The central idea behind a PPC (linear or nonlinear) is that a neural pattern of activity, **r**, encodes a function over *s*, as opposed to a single value of *s*. The encoded function is the so-called likelihood function, *p*(**r**|*s*). If the prior over *s* is flat, we can also think of **r** as encoding the posterior, *p*(*s*|**r**); see Figure 1. When considered as a function of **r**, *p*(**r**|*s*) specifies the form of the neural variability. This variability is often assumed to be independent and Poisson. Such an assumption, however, fails to capture the behavior of real neurons, which are, typically, not independent, and have Fano factors and coefficients of variation that are inconsistent with the Poisson assumption (Gershon et al., 1998; Maimon and Assad, 2009). For that reason, here we use a broader family, namely the exponential family with linear sufficient statistics, for which the probability distribution of response, **r**, given the stimulus, *s*, takes the form
where **h**(*s*) is a kernel, “·” denotes the standard dot product, and ϕ(**r**) is essentially arbitrary.

We focus on the class of neural variability described in Equation 2 because it is both consistent with *in vivo* recordings (Ma et al., 2006) and general enough to capture a range of distributions. In particular, independent Poisson neurons fall into this class; for these neurons,
where the tuning curves, the *f _{i}*(

*s*), satisfy the relationship Σ

*(*

_{i}f_{i}*s*) = constant. In this case, the

*i*th element of the kernel,

*h*(

_{i}*s*), is the log of the tuning curve of neuron

*i*. In the general case, however,

*h*(

_{i}*s*) depends on both the tuning curve and the covariance matrix of the neural response (Ma et al., 2006).

Although the distribution specified in Equation 2 does a better job capturing real neuronal responses than an independent Poisson distribution, it still needs to be extended to handle neuronal responses that depend on contrast (or, in fact, any nuisance parameter). That is because the response pattern associated with the encoding model given in Equation 2 corresponds to a hill of activity whose peak is determined by *s*, but there is no way, within the context of that model, to adjust the amplitude of the hill. In many realistic cases, however, contrast does just that [orientation-tuned cells in visual cortex being the classic example (Anderson et al., 2000)]. Consequently, we need to augment Equation 2 by allowing ϕ to depend on a set of nuisance parameters, like contrast, which we denote **g** because of their tendency to modulate the gain of the population pattern of activity (and, typically, control the variance of the posterior distribution; see Fig. 1). The encoding model we use, therefore, is a slight generalization of Equation 2,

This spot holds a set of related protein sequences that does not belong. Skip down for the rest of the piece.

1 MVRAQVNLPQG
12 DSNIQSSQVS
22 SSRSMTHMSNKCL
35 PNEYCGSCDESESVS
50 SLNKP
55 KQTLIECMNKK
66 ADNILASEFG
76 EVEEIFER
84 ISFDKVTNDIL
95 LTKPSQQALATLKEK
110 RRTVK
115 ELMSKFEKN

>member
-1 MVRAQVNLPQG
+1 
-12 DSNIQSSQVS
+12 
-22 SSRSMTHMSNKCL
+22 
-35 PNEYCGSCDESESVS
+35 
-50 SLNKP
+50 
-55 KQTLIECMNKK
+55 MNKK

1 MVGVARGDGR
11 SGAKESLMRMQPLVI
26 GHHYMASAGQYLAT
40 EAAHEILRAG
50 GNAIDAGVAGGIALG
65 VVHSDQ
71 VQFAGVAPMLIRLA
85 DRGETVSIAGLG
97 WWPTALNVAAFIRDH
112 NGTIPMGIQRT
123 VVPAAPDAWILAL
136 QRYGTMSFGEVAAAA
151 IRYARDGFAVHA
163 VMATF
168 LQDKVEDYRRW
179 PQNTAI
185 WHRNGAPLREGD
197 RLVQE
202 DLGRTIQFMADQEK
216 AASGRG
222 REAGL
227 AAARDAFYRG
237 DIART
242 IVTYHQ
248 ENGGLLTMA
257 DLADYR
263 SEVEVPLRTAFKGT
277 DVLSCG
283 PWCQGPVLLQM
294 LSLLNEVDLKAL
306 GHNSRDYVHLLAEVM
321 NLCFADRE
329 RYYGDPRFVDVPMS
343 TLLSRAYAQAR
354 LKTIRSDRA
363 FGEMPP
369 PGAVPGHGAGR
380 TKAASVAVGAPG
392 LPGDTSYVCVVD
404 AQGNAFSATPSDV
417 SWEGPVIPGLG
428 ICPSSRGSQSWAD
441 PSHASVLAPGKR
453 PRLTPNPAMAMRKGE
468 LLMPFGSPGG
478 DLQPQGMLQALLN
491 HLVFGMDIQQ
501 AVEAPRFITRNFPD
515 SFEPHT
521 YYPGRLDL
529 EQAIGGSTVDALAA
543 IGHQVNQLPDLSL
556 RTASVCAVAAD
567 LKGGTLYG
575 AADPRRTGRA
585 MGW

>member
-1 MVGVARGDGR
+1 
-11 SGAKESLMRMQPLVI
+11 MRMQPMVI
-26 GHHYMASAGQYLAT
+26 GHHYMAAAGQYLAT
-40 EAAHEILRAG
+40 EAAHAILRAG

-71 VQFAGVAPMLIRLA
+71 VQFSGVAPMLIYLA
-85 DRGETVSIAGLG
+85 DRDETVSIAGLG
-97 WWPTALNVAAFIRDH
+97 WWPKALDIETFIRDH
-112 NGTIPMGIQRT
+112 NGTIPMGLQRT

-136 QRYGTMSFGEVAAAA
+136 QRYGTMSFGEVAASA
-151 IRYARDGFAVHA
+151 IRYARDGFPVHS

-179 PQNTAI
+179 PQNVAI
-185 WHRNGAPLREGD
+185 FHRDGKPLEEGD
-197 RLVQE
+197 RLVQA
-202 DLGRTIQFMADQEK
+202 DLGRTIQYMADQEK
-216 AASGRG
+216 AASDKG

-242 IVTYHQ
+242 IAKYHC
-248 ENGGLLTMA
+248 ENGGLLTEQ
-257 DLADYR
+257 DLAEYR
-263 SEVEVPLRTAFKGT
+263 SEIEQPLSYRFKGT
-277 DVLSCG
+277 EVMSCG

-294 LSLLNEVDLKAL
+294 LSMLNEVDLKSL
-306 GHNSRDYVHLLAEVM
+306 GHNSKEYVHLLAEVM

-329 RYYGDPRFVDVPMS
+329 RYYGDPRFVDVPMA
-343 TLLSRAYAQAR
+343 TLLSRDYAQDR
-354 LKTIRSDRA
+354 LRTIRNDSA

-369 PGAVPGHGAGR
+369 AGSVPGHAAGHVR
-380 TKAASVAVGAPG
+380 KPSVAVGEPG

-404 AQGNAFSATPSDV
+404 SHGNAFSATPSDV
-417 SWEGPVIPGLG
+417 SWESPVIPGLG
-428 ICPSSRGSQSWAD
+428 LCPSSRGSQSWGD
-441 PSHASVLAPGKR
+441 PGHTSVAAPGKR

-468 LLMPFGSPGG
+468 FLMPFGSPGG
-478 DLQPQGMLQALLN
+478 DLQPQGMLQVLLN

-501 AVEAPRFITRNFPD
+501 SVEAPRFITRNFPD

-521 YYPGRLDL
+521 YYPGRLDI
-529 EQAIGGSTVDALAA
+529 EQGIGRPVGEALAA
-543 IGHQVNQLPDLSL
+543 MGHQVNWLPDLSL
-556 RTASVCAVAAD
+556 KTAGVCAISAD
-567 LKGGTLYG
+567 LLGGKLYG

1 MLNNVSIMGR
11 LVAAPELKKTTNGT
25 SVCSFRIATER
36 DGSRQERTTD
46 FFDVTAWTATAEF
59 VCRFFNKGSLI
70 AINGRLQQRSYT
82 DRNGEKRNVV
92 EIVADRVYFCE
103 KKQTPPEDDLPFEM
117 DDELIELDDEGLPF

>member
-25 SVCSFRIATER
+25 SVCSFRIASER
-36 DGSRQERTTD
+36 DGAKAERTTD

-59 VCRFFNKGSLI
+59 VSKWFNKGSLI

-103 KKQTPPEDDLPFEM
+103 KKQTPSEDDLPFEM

The nuisance parameters are typically used to adjust the overall gain of the response, although other effects are possible in principle. Whenever the encoding model has the form given in Equation 4, the resulting code is known as a linear PPC: it is a PPC because the neural activity, **r,** encodes a function of the stimulus, *s* (as opposed to a single estimate of *s*), and it is linear because the stimulus-dependent portion of log(*p*(**r**|*s*)) (the log likelihood) is linear in **r**.

The fact that the nuisance parameters do not appear in the exponential (i.e., that **h**(*s*) depends on *s* but not **g**) is consistent with observations that the value of the stimulus, *s*, controls the overall shape of the population response (the noisy hill of activity), while the nuisance parameters, like contrast, modulate the amplitude (Sclar and Freeman, 1982; Tolhurst et al., 1983; Albright, 1992; Gur et al., 1997; Buracas et al., 1998; Gershon et al., 1998; Anderson et al., 2000; Mazer et al., 2002). In addition, this fact has computational implications, since it means the posterior, *p*(*s*|**r**) (obtained via Bayes' theorem), is independent of the nuisance parameters. This allows downstream neurons to process the neural activity optimally without having to know the value of the nuisance parameters, and is partly responsible for the near-perfect performance of the networks we describe below.

The problem we address here is as follows: how does the brain take variables represented as linear PPCs (Eq. 4), carry out a particular computation—marginalization—and encode the result as a linear PPC? The last step, encoding the result as a linear PPC, is motivated in large part by the fact that both neural variability and microcircuitry are similar across cortical areas. If the encoding model is also the same across areas, that provides a very parsimonious framework, as it allows essentially the same network operations to be used throughout the brain.